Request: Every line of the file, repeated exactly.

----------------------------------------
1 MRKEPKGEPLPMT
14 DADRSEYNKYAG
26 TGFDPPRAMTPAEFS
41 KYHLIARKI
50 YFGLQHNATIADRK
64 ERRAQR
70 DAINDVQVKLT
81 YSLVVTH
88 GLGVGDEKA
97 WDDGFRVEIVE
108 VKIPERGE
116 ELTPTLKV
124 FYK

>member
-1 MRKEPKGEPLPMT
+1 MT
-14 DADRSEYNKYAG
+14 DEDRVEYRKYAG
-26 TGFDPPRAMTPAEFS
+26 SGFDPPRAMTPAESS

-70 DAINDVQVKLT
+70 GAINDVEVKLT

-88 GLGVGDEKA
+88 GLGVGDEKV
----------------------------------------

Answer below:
1 MRKEPKGEPLPMT
14 DADRSEYNKYAG
26 TGFDPPRAMTPAEFS
41 KYHLIARKI
50 YFGLQHNATIADRK
64 ERRAQR
70 DAINDVQVKLT
81 YSLVVTH
88 GLGVGDEKA
97 WDDGFRVEIVE
108 VKIPERGE
116 ELTPTLKV
124 FYK

>member
-1 MRKEPKGEPLPMT
+1 MT
-14 DADRSEYNKYAG
+14 DEDRVEYRKYAG
-26 TGFDPPRAMTPAEFS
+26 SGFDPPRAMTPAESS

-70 DAINDVQVKLT
+70 GAINDVEVKLT

-88 GLGVGDEKA
+88 GLGVGDEKV